Gordon Moore, whose Law is so famous, was honored at tonight's Tech Award ceremony. He received the James C. Morgan Global Humanitarian Award. In his acceptance speech he mentioned that he had helped cause some of the problems facing the earth, and through his philanthropy he hoped to help solve some of them. Environmental causes seem to be his foundation's major focus.
The winners of the $50,000 cash prizes in each category included:
Economic Development: blueEnergy San Francisco, California, is working on the Caribbean coast of Nicaragua to install wind power systems to bring electricity to an area where 75% of the population has none. (Mathias Craig pictured at left.)
Environment: Fundacion Terram, Santiago, Chile. Chile is a major exporter of farmed salmon, but the excess nitrogen is affecting other fish and abalone. This project uses kelp to absorb the wastes from aquaculture and gives indigenous communities a source of income as they raise and harvest the seaweed.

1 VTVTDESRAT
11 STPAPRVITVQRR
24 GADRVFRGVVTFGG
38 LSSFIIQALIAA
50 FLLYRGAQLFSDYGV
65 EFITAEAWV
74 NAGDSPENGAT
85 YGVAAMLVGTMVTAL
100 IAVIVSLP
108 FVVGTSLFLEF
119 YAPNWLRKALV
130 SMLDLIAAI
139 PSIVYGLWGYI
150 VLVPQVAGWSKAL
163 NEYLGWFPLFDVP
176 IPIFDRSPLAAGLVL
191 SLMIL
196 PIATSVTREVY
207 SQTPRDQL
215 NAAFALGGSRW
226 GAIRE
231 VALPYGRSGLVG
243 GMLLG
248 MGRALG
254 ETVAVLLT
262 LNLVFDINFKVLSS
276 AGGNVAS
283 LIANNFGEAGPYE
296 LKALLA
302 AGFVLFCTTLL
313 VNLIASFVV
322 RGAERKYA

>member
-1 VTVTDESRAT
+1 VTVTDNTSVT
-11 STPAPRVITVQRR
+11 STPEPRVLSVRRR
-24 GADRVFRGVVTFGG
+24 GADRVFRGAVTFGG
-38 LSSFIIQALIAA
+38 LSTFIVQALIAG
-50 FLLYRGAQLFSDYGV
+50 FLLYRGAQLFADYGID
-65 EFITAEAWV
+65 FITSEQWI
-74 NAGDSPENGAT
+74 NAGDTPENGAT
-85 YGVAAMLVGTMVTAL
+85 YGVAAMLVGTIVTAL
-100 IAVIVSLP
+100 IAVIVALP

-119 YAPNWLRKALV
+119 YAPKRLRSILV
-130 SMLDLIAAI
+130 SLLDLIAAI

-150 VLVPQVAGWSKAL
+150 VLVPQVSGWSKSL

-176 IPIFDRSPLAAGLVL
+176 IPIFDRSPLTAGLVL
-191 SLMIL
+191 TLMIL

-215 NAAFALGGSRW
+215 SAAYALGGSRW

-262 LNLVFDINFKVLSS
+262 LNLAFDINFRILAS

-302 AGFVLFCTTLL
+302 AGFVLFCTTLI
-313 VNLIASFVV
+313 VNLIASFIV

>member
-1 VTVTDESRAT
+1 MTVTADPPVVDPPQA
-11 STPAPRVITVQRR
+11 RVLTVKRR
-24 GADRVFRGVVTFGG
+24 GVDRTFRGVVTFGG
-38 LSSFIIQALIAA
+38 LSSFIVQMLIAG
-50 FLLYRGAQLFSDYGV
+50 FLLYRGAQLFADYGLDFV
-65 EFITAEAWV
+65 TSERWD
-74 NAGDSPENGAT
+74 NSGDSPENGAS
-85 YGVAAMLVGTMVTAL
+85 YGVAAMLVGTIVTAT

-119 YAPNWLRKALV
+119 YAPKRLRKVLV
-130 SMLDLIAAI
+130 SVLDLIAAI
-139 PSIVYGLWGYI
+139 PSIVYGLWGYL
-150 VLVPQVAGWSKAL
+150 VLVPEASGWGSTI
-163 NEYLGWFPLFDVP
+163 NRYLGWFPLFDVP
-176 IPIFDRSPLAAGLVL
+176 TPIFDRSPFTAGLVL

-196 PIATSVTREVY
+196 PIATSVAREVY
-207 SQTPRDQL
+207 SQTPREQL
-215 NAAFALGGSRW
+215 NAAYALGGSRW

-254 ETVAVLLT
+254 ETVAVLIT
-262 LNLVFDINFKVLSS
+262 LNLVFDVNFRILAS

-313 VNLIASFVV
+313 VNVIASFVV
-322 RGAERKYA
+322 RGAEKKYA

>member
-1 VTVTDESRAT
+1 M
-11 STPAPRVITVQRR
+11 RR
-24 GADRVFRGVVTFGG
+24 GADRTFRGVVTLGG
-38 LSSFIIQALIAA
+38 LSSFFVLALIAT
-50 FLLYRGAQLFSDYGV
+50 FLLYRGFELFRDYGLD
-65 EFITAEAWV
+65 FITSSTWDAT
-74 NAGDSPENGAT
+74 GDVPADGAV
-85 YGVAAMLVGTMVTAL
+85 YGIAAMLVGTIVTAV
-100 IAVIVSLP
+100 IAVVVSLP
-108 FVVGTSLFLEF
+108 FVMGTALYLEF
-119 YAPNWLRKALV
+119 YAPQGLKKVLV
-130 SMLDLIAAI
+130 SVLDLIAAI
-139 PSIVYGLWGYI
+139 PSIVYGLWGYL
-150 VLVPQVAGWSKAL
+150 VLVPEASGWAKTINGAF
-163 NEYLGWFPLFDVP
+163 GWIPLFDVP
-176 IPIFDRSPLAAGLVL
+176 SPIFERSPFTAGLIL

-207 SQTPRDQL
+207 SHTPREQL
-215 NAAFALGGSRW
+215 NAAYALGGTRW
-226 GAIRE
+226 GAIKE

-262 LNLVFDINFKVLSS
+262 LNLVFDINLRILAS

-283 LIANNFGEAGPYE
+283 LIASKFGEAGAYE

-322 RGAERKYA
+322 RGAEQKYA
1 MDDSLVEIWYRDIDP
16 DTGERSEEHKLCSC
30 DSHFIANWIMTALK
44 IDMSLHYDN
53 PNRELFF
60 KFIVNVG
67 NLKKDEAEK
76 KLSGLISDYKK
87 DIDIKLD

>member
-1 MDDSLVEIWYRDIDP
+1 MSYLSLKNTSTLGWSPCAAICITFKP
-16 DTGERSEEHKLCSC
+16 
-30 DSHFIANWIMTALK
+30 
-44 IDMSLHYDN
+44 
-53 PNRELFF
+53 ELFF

Health: Diagnostic Development Unit-Univ. of Cambridge & Diagnostics for the Real World. They invented technology to test for infectious diseases quickly and in conditions of extreme temperature. For instance, there are dual litmus tests for both Hepatitis B and HIV.
Education: TakingITGlobal, Toronto, Canada. The team used open source tools and designed an online platform to involve youth for social change. At present they have 150,000 members in 192 countries. Because many young people in other countries share computers in cybercafes and school, news about the site traveled by word of mouth.
Equality: Devendra Raj Mehta in Jaipur, India, engineers low-cost prosthetic limbs for amputees. These are provided at no cost, and most are able to return to work in a couple of days and have the ability to run, ride a bicycle, or drive a car. The Jaipur Foot project has been replicated in other countries as well.